Try to describe the physical or technical features of a policy, a project or friend in a way that comments on the essential character you want to mock or emphasize. In Donald Jack’s third Leacock Medal winner, Me Bandy You Cissie, the hero describes his first meeting with his girlfriend’s father by inventorying the great man’s features: “At the top end of a pair of heavy, sloping shoulders stood a boulder of a head, on which a thrusting face had been carved . . . with its expanse of pallid brow below a mat of uncombed graying hair, its domineering nose and wide, stubborn mouth … (his eyes) …were positively alarming . . . when they were fixed on you, you could actually feel your own personality draining away into your sweaty socks.”
If you are struggling to find something funny in the writing project before you, stand back and think of a totally unrelated story that has made you laugh in the past; it can be a joke or a personal experience. Then think of the fundamental human concerns that made it funny and see if there is a way to tie it into some aspect of the underlying interests at play in the subject of your current writing. John Levesque, author of the 1993 Leacock Medal winner Waiting for Aquarius, often began his columns with reminiscences drawn from his childhood and teen years. In reporting on changing demographics, he led with the story of a six-year-old friend who had to keep a back-pocket list to remember the names of his sixteen siblings; he explored office politics by recalling a grade school exchange of Valentines; and he tied Descartes to his dog, physics to sentient trees, diapers to inventions.
Dramatize the Ordinary
Another way to use incongruity to present seemingly dull information is to dramatize the seriousness in a satirical or ironic way. The celebrated Vancouver humorist and multiple Leacock Medalist Eric Nicol applied this approach to great effect in his book, Girdle Me a Globe, which reports on a year-long, round-the-world honeymoon trip. He complains a lot, details the aggravation of packing clothes, and fusses over dinner jackets and satin pants. Nicol describes foreign laundries in epic terms, shudders over the ordeal of standing on marble floors, and talks of the multi-gauge Australian railway with terror - all to mock travel writers who dramatize their adventures for personal puffery and to, at the same time, make readers recognize the common features of life everywhere.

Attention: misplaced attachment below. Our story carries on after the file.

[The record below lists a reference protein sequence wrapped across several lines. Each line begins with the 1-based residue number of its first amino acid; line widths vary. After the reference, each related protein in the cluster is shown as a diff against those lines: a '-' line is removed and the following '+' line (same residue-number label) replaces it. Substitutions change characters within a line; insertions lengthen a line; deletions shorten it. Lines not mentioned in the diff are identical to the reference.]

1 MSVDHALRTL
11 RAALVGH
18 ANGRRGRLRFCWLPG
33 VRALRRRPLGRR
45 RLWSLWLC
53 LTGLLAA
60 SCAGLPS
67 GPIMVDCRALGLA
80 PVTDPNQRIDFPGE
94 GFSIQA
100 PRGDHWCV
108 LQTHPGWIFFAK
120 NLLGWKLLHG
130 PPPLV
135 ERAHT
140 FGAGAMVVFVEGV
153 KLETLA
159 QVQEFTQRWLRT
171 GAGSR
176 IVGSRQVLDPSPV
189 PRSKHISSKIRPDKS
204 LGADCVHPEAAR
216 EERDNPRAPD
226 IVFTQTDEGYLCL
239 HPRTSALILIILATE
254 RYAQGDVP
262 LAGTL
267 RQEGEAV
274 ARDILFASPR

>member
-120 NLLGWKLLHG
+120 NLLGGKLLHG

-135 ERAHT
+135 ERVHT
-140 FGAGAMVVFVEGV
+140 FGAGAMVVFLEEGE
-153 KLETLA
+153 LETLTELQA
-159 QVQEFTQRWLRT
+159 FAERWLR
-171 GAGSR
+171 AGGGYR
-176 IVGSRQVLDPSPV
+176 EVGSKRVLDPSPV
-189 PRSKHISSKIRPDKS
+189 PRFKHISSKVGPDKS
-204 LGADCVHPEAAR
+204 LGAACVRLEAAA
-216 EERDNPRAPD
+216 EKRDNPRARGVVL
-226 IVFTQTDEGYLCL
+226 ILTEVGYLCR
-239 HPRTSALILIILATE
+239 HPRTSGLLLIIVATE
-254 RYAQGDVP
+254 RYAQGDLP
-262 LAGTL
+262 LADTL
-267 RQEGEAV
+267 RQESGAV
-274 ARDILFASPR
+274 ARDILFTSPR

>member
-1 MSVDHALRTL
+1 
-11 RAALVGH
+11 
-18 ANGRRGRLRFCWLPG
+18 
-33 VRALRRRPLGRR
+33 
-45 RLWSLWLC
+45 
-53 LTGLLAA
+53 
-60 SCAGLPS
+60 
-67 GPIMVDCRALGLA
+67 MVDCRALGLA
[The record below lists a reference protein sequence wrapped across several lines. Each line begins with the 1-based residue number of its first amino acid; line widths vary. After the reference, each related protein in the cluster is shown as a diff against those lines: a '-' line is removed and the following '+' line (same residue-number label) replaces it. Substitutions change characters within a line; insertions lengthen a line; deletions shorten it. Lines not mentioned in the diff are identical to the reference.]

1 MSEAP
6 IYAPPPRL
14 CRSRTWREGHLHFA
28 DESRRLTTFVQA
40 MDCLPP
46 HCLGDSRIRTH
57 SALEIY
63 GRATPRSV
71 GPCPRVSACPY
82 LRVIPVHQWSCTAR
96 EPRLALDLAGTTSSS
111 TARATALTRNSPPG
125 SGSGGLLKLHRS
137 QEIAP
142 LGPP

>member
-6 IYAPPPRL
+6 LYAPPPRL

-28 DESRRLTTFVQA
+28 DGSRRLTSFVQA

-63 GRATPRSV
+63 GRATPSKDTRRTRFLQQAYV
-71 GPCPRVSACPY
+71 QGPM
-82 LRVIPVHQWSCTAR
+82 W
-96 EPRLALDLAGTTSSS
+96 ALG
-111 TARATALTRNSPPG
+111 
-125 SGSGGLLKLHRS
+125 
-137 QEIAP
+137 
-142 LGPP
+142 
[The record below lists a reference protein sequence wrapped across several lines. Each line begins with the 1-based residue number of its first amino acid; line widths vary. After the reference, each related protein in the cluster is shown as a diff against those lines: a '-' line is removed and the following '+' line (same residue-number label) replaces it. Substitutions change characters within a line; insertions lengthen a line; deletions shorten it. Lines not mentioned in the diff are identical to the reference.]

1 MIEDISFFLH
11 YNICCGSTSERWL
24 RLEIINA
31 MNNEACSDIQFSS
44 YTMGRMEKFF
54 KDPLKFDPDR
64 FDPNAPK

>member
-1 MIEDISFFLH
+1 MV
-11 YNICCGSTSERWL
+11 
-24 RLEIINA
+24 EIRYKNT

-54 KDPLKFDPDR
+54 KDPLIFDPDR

Ridicule the fearsome
It is cathartic to mock the things that scare us individually or as communities and organizations. By making it sound silly, it minimizes it and makes it seem manageable. In W.O. Mitchell’s Jake and the Kid, the hired man Jake and other yarn-spinners all say they have “the deepest snow, the worst dust storms, the biggest hailstones . . . Rust and dust and hail and sawfly and cutworm and drought.” Their tall tales are explained by a character who says “These men lie about the things that hurt them most . . . If a man can laugh at them he’s won half the battle . . . When he exaggerates things he isn’t lying really; it’s a defense . . . He can either do that or squeal.”
Make fun of yourself
Unless overdone or insincere, self-deprecating humour is usually a pretty safe and effective fall back in any setting and any form of writing. Again, it always helps to stand back and look at yourself and your work from a different perspective. In his book, Mice in the Beer (1963 Leacock Medal winner) the author Norman Ward, a political scientist and academic, explains to a passing workman that musing over an academic article with eyes closed while sitting under a tree is considered work for a university professor. “When I write articles, my wife calls it loafing,” says the man, who then tries to make amends saying “For a fellow who never does anything but read books . . . you seem to know a lot.”
What’s So Funny ?
Lessons from Canada’s Leacock Medal
Lessons from Canada’s Leacock Medal
for Humour Writing
General Store Publishing House, 2015